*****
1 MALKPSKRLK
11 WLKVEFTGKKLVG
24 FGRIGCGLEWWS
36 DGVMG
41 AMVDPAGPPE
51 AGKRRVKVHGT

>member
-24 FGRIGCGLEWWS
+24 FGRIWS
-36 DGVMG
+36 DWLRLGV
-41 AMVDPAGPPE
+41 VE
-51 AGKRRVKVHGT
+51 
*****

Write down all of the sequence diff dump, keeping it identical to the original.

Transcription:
1 MALKPSKRLK
11 WLKVEFTGKKLVG
24 FGRIGCGLEWWS
36 DGVMG
41 AMVDPAGPPE
51 AGKRRVKVHGT

>member
-24 FGRIGCGLEWWS
+24 FGRIWS
-36 DGVMG
+36 DWLRLGV
-41 AMVDPAGPPE
+41 VE
-51 AGKRRVKVHGT
+51 